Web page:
Phil Shapiro, email@example.com
Here’s a short, informative video interview with Rob Curley, the
Vice President for New Products at the Washington Post (and
Hopeful. The interviewer, JD Lasica, is one of the most respected
names in citizen journalism. A few weeks ago JD Lasica added me as a
friend on Facebook. That meant a lot to me.
Fenty and the Continuing Problems
Jonathan R. Rees, firstname.lastname@example.org
While the District of Columbia is facing a housing slump, a serious
job crunch, a record number of unemployed African Americans and Hispanic
Americans, a long list of failed government services, and more, Mayor
Adrian Fenty has more $100,000-a-year people working under him than any
mayor in DC history, DC city councilmembers are now paying themselves
more than any other city council in the US, and problems that have
lingered on for a decade or more are still going unaddressed.
Mayor Fenty’s school plan addresses just one of around twenty major
problems facing the District, and he and the council are ignoring the
other nineteen. Forbes Magazine recently lowered the District’s
standing for the best place to find a job of America’s Top 100 Cities
from No. 20 to No. 36, and criticized Mayor Fenty for racking up record
salaries for his administration while having no real plan to lure in new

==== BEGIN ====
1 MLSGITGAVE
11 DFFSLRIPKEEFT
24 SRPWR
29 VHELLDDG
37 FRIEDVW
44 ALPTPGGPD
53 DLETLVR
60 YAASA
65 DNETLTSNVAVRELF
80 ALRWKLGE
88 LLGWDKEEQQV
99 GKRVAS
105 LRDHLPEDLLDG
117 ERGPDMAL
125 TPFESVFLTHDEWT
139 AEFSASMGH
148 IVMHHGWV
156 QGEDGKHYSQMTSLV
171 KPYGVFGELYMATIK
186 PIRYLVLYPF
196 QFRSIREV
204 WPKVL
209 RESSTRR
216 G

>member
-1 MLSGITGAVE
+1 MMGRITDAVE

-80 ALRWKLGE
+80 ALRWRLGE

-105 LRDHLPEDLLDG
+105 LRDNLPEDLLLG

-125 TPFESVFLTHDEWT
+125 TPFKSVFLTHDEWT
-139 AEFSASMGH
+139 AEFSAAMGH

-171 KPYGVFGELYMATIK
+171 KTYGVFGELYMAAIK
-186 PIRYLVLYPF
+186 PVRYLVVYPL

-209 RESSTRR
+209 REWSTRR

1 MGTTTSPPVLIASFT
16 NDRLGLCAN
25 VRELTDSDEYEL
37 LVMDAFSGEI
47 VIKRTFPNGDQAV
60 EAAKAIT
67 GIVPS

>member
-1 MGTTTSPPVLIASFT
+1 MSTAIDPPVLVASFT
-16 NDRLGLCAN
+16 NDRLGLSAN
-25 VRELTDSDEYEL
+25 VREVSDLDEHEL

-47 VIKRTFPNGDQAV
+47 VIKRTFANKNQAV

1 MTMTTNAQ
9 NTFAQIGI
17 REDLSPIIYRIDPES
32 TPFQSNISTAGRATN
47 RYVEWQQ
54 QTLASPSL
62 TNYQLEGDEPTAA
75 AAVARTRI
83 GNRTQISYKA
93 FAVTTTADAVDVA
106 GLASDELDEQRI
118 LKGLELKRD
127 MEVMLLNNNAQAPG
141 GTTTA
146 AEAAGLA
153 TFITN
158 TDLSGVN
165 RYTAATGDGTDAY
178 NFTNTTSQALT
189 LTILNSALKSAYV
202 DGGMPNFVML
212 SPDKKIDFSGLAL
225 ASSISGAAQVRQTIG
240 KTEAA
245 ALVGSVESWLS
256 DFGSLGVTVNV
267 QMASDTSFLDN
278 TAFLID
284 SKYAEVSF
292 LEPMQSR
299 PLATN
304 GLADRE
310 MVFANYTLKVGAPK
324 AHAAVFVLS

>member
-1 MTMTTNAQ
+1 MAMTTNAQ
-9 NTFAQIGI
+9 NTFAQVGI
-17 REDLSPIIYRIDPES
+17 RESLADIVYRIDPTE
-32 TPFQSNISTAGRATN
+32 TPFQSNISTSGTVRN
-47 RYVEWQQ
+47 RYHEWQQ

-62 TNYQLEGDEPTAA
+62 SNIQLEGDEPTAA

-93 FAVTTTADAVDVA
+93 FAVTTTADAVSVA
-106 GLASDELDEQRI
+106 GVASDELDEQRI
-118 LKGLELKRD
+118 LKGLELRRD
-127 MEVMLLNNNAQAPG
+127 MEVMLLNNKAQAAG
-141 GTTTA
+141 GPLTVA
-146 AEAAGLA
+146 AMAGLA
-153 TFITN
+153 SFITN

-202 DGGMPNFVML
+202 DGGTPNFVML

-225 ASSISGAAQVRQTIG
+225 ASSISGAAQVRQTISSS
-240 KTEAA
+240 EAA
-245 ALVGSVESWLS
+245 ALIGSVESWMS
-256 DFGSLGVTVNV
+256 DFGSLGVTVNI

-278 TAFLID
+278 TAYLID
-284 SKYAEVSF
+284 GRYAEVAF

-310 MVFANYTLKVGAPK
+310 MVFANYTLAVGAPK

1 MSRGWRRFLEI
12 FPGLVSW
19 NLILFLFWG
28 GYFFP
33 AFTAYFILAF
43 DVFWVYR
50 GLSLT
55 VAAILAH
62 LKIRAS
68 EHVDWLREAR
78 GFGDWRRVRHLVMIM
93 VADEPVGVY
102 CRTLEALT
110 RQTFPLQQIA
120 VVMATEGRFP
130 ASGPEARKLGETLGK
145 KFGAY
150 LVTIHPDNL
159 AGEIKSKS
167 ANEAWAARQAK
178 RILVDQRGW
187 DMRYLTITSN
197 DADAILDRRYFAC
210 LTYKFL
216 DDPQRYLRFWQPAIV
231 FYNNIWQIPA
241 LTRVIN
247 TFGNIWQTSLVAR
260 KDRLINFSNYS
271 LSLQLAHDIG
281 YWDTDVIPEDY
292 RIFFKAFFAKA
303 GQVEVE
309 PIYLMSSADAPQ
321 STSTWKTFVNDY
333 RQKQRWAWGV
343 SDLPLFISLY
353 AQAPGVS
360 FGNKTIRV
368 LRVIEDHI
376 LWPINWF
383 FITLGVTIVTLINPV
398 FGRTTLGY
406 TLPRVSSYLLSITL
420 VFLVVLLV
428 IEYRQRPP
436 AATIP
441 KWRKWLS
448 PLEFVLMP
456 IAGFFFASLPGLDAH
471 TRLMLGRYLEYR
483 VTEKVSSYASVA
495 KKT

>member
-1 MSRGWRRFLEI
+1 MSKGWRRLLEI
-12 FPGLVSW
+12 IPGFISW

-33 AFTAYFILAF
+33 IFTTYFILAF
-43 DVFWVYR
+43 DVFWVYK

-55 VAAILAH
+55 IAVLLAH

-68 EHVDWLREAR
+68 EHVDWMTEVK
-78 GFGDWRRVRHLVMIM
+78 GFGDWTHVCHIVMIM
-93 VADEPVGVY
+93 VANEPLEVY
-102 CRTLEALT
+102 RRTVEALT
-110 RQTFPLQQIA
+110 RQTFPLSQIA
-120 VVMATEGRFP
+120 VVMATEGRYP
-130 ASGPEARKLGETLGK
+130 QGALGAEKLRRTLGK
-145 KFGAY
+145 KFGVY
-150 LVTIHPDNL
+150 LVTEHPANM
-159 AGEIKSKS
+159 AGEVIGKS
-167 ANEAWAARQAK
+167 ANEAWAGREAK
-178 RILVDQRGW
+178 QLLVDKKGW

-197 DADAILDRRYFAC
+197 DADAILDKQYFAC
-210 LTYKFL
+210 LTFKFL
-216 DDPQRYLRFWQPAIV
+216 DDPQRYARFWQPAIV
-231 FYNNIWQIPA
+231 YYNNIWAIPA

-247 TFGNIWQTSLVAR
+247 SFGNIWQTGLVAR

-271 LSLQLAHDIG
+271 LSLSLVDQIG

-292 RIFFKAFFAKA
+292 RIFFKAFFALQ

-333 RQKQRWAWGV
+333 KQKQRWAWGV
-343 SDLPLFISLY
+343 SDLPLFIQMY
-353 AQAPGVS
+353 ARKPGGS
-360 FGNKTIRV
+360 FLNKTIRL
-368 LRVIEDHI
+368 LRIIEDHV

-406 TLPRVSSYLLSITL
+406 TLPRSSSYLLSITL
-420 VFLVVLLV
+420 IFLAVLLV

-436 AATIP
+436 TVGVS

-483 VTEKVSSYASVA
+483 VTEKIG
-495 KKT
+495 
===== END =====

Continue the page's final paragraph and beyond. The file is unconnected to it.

and better paying jobs into the District. Ditto for the DC city council.
While Mayor Fenty and the city council enjoy record income levels,
more perks, and going unscathed with their conduct that seems geared
more to enrich the rich at the expense of the middle class and poor, DC
is experiencing a record gap between the haves and the have-nots. A good
while ago, I warned that Mayor Fenty would prove in time to be another
Mayor Pratt-Kelly and probably worse, and I think the writing on the
wall is already starting to show. Fenty and the council have put all
their eggs in one basket, namely our schools, which are a mask for what
they are really up to. What they are up to is lining the pockets of
developers and their friends to give our schools a new face -- but they
are not really planning to, nor can they ever, have an impact on the
performance of our students, nor do they care to as long as their
developer friends rack in the dollars.
DC Consulting Firm in Entrepreneur Magazine
Arthur H. Jackson, Jr. Ahjgroup2005@yahoo.com
Washington, DC-based Global AHJ Group has been selected by Entrepreneur
Magazine as the Publication’s Growing Pains Award Winner. The
seven-year-old firm, which started in Ward 8, provides assistance to
small, minority, women and military owned businesses seeking to become
certified to bid on government contracts. As the winner of the award,
the firm will receive one year of free office space courtesy of Regus
Office Systems. As part of its expansion, the company is recruiting
District college and senior high school students for its young
entrepreneurs summer internship program. For further information,
contact Claudia Wynn at 330-8915 or E-mail email@example.com.
Response to Dorothy Brizill on Policy Advisory
Sally Kram, Consortium of Universities, firstname.lastname@example.org